Look sharp, be sharp and sharpen those write-in pencils, the 1977 baseball All-Star Game ballots have been printed. And all those who'd rather see selection revert to vote of players, managers and coaches, forget it. Commissioner Bowls Kuhn endorses the concept of public election, again - "We never dreamed it would reach the 1976 total of 8.57 million ballots."
So, the cards will carry eight nominees at each position for each league, including 15 first-timers. But only one player on each of the expansion teams has been deemed worthy of being shown in print on the computer cards available at the ball park and, no doubt, your neighborhood razor-blade outlet: Steve Brann, Seattle outfielder, and Alan Ashby, Toronto catcher. You know the enthusiastic followers of the Martiners and Blue Jays will be writing in others of their heroes if they're hitting .250 by May or June.
But if they play like true expansion athletes, with the requirement that every club have at least one player on the squard, that just waters down the chances of the now-14-team American League beating the 12-team National for only a second time in 15 years.
The ballot was announced at Yankee Stadium, where the 48th game between the two leagues will be played July 19.Said Billy Martin, who will manage the Americans, "we're tired of this losing staff and we're going to win this year." NL president Chub Feeney needled, "How?" Martin, winning votes for non sequitur of the day: "They're gonna let us use the designated hitter in spring training next year and we'll kill you."
For the All-Star Game, Martin will have to get along without the DH against Sparky Anderson's Nationals . . .
Billy Martin, Billy Martin. He showed up at the stadium yesterday with the mustache he'd worn since October shaved off (and his upper lip nicked - was he using the brand affiliated with the All-Star ballots?) and fit into critics of his floundering Yankees.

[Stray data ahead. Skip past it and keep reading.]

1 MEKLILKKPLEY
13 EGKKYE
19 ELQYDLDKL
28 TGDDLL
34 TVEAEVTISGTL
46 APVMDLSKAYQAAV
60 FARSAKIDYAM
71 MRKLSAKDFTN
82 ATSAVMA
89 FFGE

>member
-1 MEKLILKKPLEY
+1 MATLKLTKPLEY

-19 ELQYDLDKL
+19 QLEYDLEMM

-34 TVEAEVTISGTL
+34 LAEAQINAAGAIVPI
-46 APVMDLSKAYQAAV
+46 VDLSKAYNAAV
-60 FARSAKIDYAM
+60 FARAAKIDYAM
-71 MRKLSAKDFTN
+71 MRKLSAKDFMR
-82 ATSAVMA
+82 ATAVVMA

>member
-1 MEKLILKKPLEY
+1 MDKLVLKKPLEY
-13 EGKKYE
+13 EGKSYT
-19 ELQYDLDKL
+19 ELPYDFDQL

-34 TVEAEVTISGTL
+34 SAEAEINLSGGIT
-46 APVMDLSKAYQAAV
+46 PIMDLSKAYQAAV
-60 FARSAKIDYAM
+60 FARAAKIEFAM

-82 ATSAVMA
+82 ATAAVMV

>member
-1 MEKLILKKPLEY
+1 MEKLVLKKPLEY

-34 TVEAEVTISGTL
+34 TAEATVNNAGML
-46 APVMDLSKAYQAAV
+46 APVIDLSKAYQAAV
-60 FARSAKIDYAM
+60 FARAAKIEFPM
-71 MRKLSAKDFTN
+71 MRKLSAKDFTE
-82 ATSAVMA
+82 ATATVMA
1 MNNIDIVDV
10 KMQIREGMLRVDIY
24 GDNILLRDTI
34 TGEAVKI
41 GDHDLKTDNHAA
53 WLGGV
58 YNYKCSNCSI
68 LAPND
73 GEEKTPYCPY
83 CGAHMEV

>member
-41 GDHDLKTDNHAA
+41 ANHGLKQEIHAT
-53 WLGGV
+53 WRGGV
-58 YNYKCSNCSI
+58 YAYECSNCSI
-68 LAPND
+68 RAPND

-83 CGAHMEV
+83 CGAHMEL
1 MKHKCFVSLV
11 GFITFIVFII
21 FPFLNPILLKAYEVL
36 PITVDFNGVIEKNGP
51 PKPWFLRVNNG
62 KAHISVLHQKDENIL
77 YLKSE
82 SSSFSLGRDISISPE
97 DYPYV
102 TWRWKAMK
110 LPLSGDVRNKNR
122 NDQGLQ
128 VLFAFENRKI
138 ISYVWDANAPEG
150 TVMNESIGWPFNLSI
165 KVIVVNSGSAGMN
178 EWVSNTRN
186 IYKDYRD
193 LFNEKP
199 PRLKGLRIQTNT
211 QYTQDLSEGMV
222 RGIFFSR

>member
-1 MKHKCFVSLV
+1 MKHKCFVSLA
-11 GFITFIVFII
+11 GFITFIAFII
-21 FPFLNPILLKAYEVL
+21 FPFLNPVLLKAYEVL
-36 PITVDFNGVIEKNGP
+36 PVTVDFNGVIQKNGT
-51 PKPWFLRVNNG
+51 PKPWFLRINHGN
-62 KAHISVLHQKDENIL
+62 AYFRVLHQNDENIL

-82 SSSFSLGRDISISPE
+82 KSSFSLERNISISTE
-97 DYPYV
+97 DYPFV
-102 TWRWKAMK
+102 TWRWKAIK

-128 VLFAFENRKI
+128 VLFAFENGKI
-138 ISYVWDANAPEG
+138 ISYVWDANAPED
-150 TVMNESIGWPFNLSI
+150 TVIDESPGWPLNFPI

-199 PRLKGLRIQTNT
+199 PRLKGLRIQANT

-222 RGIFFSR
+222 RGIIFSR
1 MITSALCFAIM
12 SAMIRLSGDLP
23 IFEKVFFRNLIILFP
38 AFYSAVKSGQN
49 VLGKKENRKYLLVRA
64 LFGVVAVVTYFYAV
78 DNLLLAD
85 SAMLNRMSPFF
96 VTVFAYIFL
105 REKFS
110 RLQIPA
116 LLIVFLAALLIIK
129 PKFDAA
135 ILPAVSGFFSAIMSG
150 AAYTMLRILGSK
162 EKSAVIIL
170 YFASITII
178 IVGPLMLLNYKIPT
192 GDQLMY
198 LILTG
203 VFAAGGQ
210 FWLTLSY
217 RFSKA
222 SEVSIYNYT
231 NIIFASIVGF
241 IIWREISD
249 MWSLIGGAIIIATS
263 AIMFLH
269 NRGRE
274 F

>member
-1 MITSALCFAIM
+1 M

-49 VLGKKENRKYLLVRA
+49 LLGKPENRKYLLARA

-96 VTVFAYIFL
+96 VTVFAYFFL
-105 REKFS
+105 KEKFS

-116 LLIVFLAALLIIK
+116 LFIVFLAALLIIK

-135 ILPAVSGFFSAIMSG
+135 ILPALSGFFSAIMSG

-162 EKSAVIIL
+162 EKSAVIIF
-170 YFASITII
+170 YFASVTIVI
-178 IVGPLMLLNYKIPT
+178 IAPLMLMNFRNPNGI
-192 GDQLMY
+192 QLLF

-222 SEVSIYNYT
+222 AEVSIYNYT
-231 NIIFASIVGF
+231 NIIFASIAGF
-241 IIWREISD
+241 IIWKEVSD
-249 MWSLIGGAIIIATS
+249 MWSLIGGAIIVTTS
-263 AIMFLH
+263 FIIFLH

"Every time I pick up a paper, I read it's Martin against Reggie Jackson; it's Martin against George Steinbrenner," he ranted before the upstart Blue Jays pinned yet another loss on his wealthies. "It is a lot of bull and I am getting fed up with it." The skipper thereupon instructed that the writers be cleared from the Yankee clubhouse and bench 25 minutes before each game. "If they're gonna be in the paper, I'll be a in the clubhose" . . .
George Steinbrenner, George Steinbrenner. The Yank owner indubitably was feeling more chipper than his skipper. Steve's Friend, which won the $227,500 Hollywood Derby - $140,000 winner's purse - at a whopping 34 to 1 (had George bet a bob or two?), is owned by none other than George III. The colt's trainer, (John Fulton, 28, said, "I'm sure Mr. Steinbrenner will send him to the Kentucky Derby," though Steve's Friend is batting only .250 (three, wins in 12 starts) . . .
Look who esle wants to join the baseball owners' fraternity, Ed DeBartole Sr. of Youngstown, Ohio, the Cleveland racetrack owner who bought the San Fransico 49ers last month, is negotiating to buy the Cleveland Indians for about $10 million.